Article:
A sitcom, a portmanteau of situation comedy, or situational comedy, is a genre of comedy centered on a fixed set of characters who mostly carry over from episode to episode. Sitcoms can be contrasted with sketch comedy, where a troupe may use new characters in each sketch, and stand-up comedy, where a comedian tells jokes and stories to an audience. Sitcoms originated in radio, but today are found mostly on television as one of its dominant narrative forms.
A situation comedy television program may be recorded in front of a studio audience, depending on the program's production format. The effect of a live studio audience can be imitated or enhanced by the use of a laugh track.
Critics disagree over the utility of the term "sitcom" in classifying shows that have come into existence since the turn of the century.Template:When Many contemporary American sitcoms use the single-camera setup and do not feature a laugh track, thus often resembling the dramedy shows of the 1980s and 1990s rather than the traditional sitcom.
The terms "situation comedy" or "sitcom" were not commonly used until the 1950s. There were prior examples on radio, but the first television sitcom is said to be Pinwright's Progress, ten episodes being broadcast on the BBC in the United Kingdom between 1946 and 1947. In the United States, director and producer William Asher has been credited with being the "man who invented the sitcom", having directed over two dozen of the leading sitcoms, including I Love Lucy, from the 1950s through the 1970s.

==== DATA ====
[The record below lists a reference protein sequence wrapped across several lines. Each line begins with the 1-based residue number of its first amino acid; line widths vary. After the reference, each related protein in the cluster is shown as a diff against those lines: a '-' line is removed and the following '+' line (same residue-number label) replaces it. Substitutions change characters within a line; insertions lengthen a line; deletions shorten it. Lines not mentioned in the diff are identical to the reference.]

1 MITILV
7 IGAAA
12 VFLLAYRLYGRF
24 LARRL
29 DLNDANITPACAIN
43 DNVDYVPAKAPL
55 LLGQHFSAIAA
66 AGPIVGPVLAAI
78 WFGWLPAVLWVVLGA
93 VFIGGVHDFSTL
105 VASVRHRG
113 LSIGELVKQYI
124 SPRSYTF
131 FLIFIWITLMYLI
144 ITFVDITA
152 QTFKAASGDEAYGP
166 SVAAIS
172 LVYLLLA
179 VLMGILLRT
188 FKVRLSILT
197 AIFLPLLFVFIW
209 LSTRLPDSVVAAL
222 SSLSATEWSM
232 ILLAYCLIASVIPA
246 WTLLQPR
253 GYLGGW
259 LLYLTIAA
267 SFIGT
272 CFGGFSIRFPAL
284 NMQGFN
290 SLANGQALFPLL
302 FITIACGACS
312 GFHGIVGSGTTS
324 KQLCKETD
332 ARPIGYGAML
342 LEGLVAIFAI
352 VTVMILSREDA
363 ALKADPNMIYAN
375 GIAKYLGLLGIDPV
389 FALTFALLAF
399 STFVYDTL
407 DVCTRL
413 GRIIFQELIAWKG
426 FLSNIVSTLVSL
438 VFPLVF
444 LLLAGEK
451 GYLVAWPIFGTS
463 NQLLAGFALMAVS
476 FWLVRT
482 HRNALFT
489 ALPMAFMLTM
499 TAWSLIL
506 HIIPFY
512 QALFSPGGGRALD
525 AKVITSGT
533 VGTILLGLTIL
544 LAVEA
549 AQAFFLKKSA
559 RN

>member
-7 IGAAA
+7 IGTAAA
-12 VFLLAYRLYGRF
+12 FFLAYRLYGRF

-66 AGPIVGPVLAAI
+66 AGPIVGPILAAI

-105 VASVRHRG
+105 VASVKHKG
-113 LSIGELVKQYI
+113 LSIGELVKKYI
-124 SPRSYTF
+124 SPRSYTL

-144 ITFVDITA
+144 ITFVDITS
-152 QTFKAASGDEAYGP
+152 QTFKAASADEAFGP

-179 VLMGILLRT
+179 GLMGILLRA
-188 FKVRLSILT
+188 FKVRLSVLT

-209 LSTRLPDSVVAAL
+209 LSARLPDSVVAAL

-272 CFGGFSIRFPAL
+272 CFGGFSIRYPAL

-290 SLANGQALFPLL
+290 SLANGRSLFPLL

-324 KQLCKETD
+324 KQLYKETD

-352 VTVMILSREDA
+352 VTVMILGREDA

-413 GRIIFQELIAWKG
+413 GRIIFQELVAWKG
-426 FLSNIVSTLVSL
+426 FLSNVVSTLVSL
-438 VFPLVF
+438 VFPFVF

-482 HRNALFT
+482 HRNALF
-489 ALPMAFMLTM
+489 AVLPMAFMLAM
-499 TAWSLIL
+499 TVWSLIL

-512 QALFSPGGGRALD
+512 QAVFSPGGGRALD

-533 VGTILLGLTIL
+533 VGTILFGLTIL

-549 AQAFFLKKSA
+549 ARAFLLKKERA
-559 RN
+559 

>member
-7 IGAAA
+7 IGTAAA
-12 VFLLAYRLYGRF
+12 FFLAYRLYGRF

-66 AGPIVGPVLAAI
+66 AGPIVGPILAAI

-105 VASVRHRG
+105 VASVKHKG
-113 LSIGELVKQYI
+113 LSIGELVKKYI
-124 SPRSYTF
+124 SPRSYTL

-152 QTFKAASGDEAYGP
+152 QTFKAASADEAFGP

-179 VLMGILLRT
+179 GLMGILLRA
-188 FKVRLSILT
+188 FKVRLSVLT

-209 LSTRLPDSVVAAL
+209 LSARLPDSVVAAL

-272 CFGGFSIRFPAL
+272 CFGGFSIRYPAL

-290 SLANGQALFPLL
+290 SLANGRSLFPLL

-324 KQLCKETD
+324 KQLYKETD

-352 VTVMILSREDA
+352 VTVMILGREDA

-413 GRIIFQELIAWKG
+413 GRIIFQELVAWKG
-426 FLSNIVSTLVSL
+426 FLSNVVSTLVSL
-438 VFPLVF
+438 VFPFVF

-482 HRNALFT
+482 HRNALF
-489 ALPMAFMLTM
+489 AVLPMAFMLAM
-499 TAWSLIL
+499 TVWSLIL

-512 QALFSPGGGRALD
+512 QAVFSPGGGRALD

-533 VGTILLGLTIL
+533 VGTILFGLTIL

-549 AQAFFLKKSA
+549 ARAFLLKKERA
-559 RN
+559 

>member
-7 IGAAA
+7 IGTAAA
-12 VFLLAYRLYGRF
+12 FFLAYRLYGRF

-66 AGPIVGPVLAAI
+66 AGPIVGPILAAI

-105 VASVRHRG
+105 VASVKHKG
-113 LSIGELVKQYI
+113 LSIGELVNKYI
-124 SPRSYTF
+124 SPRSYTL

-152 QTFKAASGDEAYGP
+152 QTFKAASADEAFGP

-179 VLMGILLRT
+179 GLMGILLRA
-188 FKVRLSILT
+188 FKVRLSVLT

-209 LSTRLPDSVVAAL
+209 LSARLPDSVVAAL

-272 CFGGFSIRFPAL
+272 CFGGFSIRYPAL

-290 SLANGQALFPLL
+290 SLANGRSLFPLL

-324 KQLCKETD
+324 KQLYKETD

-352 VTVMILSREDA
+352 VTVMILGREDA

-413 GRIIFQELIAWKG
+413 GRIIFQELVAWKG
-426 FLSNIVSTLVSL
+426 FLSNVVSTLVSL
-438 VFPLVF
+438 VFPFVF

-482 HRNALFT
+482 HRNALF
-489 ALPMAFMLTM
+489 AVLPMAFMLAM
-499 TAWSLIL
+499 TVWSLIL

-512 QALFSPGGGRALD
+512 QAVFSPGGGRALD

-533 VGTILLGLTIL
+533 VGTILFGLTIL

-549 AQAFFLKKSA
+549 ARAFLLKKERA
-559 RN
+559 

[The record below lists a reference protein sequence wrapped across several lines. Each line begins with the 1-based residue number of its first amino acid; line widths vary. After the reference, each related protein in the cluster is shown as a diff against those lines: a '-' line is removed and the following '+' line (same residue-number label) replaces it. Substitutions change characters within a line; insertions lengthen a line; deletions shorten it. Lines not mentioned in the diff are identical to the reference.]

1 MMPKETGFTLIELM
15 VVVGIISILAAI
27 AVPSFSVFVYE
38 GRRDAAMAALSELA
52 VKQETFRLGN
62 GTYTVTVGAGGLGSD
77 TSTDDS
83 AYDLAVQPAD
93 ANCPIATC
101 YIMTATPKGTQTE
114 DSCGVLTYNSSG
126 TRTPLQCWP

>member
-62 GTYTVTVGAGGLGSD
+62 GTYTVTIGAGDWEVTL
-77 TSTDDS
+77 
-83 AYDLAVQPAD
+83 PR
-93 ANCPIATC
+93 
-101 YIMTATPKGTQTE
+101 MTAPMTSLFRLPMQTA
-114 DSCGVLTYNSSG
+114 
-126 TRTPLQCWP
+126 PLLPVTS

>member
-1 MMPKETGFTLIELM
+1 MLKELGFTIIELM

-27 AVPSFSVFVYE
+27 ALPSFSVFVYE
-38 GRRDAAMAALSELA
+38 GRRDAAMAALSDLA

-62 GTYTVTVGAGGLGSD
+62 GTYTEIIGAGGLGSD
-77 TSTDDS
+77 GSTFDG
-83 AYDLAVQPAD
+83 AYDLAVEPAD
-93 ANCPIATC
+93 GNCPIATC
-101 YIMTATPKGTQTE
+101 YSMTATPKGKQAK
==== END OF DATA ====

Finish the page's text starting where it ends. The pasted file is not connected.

- ↑ "The Evolution Of The Sitcom: The Age of the Single Camera" Archived 2016-10-09 at the Wayback Machine. New York Film Academy, September 24, 2014.
- ↑ Dalton, Mary M.; Linder, Laura R., eds. (2012). Sitcom Reader, The: America Viewed and Skewed. SUNY Press. p. 15. ISBN 978-0-7914-8263-6.
- ↑ "Pinwright's Progress". comedy.co.uk. Archived from the original on 2010-03-08. Retrieved 2010-03-08.
- ↑ Lewisohn, Mark (2003). "Radio Times Guide to TV Comedy". BBC Worldwide Ltd.
- ↑ "William Asher – The Man Who Invented the Sitcom" Archived 2016-04-09 at the Wayback Machine, Palm Springs Life Dec. 1999
- Lewisohn, Mark (2003) Radio Times' Guide to TV Comedy. 2nd Ed. Revised – BBC Consumer Publishing. ISBN 0-563-48755-0, Provides details of every comedy show ever seen on British television, including imports.
- Padva, Gilad (2005) Desired Bodies and Queer Masculinities in Three Popular TV Sitcoms. In Lorek-Jezinska, Edyta and Wieckowska, Katarzyna (Eds.), Corporeal Inscriptions: Representations of the Body in Cultural and Homosexual Literature (pp. 127–138). Torun, Poland: Nicholas Copernicus University Press. ISBN 83-231-1812-4
- Asplin, Richard (2004) Gagged – A Thriller With Jokes – Arrow books. ISBN 0-09-941685-9 is a contemporary comic thriller set in London and Los Angeles that covers the financing, production, creation, ratings and marketing of a modern American network half-hour situation comedy
- Mary M. Dalton (1 February 2012). Sitcom Reader, The: America Viewed and Skewed. SUNY Press. ISBN 978-0-7914-8263-6.
- Antonio Savorelli (13 April 2010). Beyond Sitcom: New Directions in American Television Comedy. McFarland. ISBN 978-0-7864-5992-6.
- Joanne Morreale (2003). Critiquing the Sitcom: A Reader. Syracuse University Press. ISBN 978-0-8156-2983-2.
- Brett Mills (12 January 2006). Television Sitcom. British Film Institute. ISBN 978-1-84457-087-4.
- Brett Mills (2009). The Sitcom. Edinburgh University Press. ISBN 978-0-7486-3752-2.
- Starman, Ray "The Sitcom Class Wars:20th Century". (2014) The Troy Bookmakers, Troy NY. History and analysis of 60 classic American sitcoms. Also includes glossary for easy access. Photos for every program.
- Situation Comedy Bibliography (via UC Berkeley)—mostly USA programs.
- Sitcoms Online
- British Comedy Guide
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